The Canadian dollar closed slightly higher Wednesday while traders looked ahead to a key meeting of Group of 20 finance ministers this weekend.The loonie rose 0.09 of a cent to 99.82 cents (U.S.) amid lower commodity prices.
Exchange rates and the threat of a “currency war” are expected to feature heavily at the meeting.
Attention has been recently centred on the Japanese yen, which this week dropped to its lowest against the U.S. dollar since May, 2010.
Outgoing Bank of Canada Governor Mark Carney told a parliamentary committee in Ottawa on Tuesday that the Canadian economy would be damaged by a global currency war.
He estimated that the appreciation of the currency over the past decade or so was responsible for two-thirds of the loss in Canadian competitiveness.
However, Carney said a free-floating currency is essential to market economies, acting to absorb shocks. If the currency is fixed, the economy would need to adjust in other ways, specifically through lower real wages for workers.
On Wednesday, the yen strengthened against the dollar following a pledge by finance ministers from the G7 group of countries Tuesday to refrain from intentionally weakening their currencies.
Finance ministers said in a statement that they remained committed to exchange rates driven by the market, not government or central bank policies.
Traders interpreted the statement as a message directed at Japan, where the yen has plummeted against the dollar since Prime Minister Shinzo Abe took office and pushed the country’s central bank to relax its already ultra-loose monetary policy.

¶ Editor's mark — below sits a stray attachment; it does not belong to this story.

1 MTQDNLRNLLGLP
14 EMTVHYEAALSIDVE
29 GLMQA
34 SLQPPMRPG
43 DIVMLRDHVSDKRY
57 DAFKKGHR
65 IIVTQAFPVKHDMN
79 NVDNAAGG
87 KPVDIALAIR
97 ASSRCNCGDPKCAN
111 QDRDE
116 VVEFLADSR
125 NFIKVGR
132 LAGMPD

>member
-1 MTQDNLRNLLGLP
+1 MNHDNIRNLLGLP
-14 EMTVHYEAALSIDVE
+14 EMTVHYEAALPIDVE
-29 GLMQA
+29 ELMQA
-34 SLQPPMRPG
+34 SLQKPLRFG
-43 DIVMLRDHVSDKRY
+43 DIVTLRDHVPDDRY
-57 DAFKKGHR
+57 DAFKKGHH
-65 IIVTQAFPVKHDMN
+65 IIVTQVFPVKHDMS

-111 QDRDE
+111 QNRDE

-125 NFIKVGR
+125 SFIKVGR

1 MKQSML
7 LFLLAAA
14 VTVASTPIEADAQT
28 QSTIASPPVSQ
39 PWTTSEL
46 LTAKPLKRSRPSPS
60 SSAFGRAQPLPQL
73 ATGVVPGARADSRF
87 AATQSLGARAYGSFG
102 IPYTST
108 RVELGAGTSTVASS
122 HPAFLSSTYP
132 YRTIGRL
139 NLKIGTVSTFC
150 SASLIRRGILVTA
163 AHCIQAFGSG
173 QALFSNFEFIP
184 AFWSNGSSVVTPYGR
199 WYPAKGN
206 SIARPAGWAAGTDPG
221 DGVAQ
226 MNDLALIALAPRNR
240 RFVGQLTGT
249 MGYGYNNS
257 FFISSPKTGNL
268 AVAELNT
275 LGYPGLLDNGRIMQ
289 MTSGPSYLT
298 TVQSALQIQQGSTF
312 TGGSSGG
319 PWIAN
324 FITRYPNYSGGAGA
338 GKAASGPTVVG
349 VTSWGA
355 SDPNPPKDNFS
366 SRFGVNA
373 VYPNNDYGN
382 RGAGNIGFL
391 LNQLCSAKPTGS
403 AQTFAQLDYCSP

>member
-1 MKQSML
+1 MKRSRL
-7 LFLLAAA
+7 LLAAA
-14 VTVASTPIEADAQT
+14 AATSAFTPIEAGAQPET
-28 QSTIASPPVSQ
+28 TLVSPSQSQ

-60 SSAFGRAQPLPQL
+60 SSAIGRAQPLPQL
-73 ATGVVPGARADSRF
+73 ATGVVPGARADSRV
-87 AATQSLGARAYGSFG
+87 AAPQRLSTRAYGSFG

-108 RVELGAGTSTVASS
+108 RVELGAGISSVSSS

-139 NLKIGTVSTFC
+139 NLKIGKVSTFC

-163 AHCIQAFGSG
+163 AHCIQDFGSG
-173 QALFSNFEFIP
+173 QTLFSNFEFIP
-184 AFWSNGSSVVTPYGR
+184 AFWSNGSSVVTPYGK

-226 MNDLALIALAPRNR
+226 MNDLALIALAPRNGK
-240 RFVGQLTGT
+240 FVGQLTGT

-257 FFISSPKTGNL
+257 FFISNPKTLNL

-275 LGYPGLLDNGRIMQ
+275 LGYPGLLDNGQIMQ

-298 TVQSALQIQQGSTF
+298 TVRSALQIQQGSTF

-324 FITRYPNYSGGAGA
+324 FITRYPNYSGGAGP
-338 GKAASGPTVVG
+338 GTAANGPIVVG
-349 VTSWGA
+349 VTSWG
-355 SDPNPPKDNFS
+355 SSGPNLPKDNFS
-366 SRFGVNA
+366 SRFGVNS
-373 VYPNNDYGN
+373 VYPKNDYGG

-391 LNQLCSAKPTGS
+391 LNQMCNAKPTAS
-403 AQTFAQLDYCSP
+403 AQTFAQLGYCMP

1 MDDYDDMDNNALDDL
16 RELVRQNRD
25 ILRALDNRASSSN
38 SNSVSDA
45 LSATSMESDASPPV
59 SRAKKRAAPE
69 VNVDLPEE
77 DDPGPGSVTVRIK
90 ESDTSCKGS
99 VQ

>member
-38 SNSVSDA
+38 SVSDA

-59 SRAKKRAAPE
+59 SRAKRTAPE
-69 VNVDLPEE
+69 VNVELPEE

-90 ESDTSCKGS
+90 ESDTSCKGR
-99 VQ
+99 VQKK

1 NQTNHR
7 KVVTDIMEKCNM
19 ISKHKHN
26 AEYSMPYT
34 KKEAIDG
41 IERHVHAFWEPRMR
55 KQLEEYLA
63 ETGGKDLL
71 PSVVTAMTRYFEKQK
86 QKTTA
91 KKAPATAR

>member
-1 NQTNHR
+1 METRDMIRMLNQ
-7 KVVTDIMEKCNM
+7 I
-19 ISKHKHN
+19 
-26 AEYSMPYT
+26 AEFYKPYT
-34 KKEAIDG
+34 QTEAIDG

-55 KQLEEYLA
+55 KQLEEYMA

The Japanese government has not directly intervened to get the value of the yen down. But it has set in motion a string of economic policies, such as a higher 2 per cent target for Japanese inflation, that many in the markets think will lead to more money being created in Japan.
The March crude contract on the New York Mercantile Exchange gave up early gains to move down 50 cents to $97.01 a barrel amid a much-less-than-expected rise in U.S. inventories. The U.S. Energy Department’s Energy Information Administration said supplies rose by 560,000.
A survey of analysts by Platts, the energy information arm of McGraw-Hill Cos., was expecting crude stocks to have risen by 2.5 million barrels. However, other data released Tuesday had shown inventories declined last week.
April bullion on the Nymex declined $4.50 to $1,645.10 an ounce while March copper was unchanged at US$3.74 a pound.
On the economic front, U.S. retail sales ticked up 0.1 per cent last month after a 0.5 per cent rise in December. January’s increase was in line with expectations and was the smallest in three months after higher taxes cut into Americans’ wages.